Ray Bourque, defender
“They have been a very talented team for four solid years. In the year they were seen as contenders for the Cup. For them they were never able to get through that second round, and the same happened with Colorado (in the late 90s, early 2000s). They get there the first year (in 1996) and they win, and then they have this talented team that makes it to the finals of a conference but has a hard time making it to the final chapter until 2001 “.
Adam Foote, defender
Foote has a family connection with the series. His son Cal is a defender of the Lightning.
“We had Patrick Roy. I think their goalkeeper here, Darcy Kuemper, is probably ready to win a cup. He is good enough. But if you don’t win they don’t know. For defenders, Cale Makar is special, but Ray Bourque was special, Rob Blake was special. They have Nathan MacKinnon, but we had Peter Forsberg, Sakic. They have the power of the stars here like we did.
Alex Tanguay, forward
“I think like our team in 2001, they had their failure in the previous years’ playoffs with a team they felt could have won. The determination and focus they showed was incredible, just like our “Mission 16W” hats that Ray Bourque brought us on day one of the playoffs to keep us focused. Let’s see if that’s enough to beat the two-time champions. “
Bryan Trottier, assistant coach
“They look great. Hungry. … The games were great entertainment.
Ville Nieminen, forward
“They play modern hockey and I think we have played modern hockey too. Many similarities due to the leadership, the will, the modern hockey, the tactically very well trained atmosphere. But at the same time, 20 years have passed, it is completely different. … We had Pierre Lacroix. Now it’s Joe’s time and you can see Joe’s character. “
Dave Reid, come on
“I think (the teams are) very similar. … We had guys who could move the disc. We had high-end skill players, and our last three were all skill players who could move the puck, make the first pass, jump into play when needed, attack when needed, but were responsible on the defensive. That’s why we were successful, because everyone was responsible on the defensive and could move the puck. “
Shjon Podein, forward
“The physicality of the game is very different from what it was five, 10, 20 years ago. Colorado’s speed allows them to have the opportunity to be extremely physical, finish their checks, be in the face, attack the puck, little things like that. I think you just see it, night in and night out. I don’t know how else to put it. I’m just … it’s like I have a bruise on my arm. If someone hits him, the first time, it’s annoying. Second time, third, tenth, twentieth, hundred. Very soon, you’re like “Get the F off me”. I think that’s what Colorado is doing right now.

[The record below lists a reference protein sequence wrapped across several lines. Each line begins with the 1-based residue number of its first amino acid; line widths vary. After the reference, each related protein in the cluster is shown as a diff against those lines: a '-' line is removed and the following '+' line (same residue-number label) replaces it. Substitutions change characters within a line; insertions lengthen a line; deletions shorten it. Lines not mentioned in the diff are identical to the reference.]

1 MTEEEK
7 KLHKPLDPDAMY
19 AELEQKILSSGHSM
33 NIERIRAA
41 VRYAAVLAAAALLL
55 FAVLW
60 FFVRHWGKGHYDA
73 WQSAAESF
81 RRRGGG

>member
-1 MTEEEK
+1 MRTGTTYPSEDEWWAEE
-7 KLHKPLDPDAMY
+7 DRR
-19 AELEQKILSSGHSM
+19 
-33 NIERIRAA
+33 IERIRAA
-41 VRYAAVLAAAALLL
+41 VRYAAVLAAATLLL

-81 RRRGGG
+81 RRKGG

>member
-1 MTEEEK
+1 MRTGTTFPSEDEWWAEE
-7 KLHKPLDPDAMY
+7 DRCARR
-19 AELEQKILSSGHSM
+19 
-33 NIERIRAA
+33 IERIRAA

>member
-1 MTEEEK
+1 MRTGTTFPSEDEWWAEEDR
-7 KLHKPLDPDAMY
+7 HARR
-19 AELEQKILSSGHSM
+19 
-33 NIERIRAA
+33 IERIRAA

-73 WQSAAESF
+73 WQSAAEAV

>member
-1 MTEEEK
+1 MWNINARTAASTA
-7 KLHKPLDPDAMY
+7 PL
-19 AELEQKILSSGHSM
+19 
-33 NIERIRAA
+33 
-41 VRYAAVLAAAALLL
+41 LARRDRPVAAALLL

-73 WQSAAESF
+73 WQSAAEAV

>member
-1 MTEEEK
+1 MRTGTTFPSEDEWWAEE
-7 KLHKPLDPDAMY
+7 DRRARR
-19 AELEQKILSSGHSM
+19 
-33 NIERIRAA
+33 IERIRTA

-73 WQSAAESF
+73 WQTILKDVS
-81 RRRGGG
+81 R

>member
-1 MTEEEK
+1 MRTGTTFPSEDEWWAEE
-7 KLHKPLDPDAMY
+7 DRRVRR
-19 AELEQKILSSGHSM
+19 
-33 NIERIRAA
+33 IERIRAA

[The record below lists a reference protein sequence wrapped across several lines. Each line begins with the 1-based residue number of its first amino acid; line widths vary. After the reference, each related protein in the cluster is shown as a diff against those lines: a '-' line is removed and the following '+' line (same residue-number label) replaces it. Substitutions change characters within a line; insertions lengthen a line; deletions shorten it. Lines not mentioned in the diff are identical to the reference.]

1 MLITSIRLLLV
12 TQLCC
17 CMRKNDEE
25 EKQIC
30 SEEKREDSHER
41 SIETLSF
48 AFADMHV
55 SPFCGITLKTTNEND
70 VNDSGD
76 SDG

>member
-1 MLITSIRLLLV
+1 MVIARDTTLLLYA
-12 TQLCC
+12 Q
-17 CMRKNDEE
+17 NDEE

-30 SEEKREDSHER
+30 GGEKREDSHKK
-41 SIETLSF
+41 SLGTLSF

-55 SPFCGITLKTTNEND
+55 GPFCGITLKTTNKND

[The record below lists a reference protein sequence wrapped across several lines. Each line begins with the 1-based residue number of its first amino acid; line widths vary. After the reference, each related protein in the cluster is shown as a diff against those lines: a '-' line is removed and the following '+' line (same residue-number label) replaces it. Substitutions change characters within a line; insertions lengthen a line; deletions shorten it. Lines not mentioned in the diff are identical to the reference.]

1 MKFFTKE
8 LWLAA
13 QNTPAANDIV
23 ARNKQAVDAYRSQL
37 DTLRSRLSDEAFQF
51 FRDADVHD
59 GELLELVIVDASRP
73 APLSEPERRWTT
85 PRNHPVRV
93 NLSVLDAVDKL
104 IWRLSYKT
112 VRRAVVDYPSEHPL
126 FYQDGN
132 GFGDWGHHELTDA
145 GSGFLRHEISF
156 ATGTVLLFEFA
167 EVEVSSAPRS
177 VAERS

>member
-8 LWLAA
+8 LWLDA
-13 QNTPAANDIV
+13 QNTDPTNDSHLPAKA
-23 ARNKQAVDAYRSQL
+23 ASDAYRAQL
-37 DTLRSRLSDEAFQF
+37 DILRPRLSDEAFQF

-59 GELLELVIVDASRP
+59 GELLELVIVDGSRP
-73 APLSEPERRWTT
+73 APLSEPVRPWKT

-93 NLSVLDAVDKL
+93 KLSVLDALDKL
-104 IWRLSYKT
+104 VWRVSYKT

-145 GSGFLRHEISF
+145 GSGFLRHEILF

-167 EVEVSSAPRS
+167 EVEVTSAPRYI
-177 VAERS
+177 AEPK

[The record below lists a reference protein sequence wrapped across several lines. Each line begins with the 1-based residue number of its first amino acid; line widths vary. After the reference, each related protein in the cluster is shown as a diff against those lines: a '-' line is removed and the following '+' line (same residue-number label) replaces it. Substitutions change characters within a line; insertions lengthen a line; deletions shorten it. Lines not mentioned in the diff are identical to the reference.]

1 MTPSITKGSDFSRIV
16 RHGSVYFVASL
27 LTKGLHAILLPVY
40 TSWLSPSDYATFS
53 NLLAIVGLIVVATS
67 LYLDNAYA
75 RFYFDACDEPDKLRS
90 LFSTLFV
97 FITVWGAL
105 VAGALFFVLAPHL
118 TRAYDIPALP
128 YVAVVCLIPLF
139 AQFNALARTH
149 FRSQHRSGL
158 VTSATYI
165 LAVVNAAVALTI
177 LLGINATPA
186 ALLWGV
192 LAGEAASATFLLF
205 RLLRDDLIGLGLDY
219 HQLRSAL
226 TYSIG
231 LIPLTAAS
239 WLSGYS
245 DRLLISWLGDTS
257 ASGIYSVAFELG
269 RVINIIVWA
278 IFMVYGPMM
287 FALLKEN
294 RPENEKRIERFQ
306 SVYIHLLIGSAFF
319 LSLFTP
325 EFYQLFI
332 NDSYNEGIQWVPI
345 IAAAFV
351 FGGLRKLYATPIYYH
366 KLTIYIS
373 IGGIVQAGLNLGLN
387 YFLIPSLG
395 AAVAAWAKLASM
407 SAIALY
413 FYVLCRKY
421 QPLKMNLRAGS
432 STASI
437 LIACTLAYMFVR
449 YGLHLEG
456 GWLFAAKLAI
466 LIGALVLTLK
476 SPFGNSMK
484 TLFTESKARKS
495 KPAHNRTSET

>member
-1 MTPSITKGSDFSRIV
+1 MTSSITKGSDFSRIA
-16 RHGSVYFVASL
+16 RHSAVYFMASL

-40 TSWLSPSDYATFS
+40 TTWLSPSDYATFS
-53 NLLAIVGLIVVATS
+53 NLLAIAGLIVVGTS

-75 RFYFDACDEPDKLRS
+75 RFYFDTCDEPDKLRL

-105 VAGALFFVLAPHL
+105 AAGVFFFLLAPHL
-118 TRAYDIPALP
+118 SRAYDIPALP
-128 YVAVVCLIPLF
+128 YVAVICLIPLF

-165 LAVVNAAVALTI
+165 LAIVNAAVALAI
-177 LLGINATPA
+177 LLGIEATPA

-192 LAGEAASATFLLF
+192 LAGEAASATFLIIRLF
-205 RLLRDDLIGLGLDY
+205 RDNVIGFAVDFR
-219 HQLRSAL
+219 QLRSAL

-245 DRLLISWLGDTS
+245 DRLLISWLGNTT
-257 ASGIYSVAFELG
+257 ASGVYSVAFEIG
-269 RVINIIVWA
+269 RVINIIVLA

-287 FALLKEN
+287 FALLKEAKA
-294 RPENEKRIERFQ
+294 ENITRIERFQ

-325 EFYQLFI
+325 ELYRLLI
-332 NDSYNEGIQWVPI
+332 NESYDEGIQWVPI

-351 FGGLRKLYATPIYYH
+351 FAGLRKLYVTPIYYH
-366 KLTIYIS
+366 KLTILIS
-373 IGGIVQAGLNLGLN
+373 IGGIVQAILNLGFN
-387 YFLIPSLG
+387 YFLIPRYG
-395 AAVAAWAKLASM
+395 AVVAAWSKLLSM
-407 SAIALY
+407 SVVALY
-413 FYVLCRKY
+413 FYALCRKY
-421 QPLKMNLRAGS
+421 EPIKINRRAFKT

Milan Hejduk, forward
“I definitely see some similarities with the 2001 Stanley Cup squad. It doesn’t have to be the best guys carrying the load every night, but the deep guys who score some huge and timely goals during the playoffs. … In my opinion this year’s team could be better than the 2001 team. But they have to take it to the finish. “
With the Avs one win since the Stanley Cup win and the end of the Lightning’s dream of hitting three times, Reid sees no way now that Avalanche will be denied.
He reflected on MacKinnon’s disappointment when the AVS were defeated last season in the second round against the Vegas Golden Knights.
“You might say that guy won’t be denied going back to that level and achieving great things,” Reid said. “And just because of the way he’s played this year and the rest of the team, it seems like everyone has that gallop when Nate goes. They don’t give you time in your area. And they don’t stop.
“I don’t think they’re worried about how the other team plays to be honest with you: ‘This is the way we play and you can keep up. And if you can keep up, good for you. But if you can’t keep up, we don’t stop. ‘ It is impressive. Very, very impressive. “
Hartley thinks the series is “over”.
“The excitement of (Ball Arena), I remember Game 7 at Pepsi Center, 2001, just the atmosphere around town. I know Tampa Bay will show up. I know Tampa Bay will be ready.
“But, the Avalanche, I think they’re the new guys on the block now. I would like to see Avalanche win in Colorado for the players, for the organization, for the fans. It’s such a great sporting city that it would be fun.
“As far as I’m concerned, I grew up as a young professional coach in this organization, whether he was in the American League, in the NHL, so from a distance he’s kind of my favorite team. So I cheer for them. There is the hockey fan in me, but just watching Avalanche in these playoffs brings back great memories. “
Joe Smith of The Athletic also contributed to this story.
(Photo: Isaiah J. Downing / USA Today)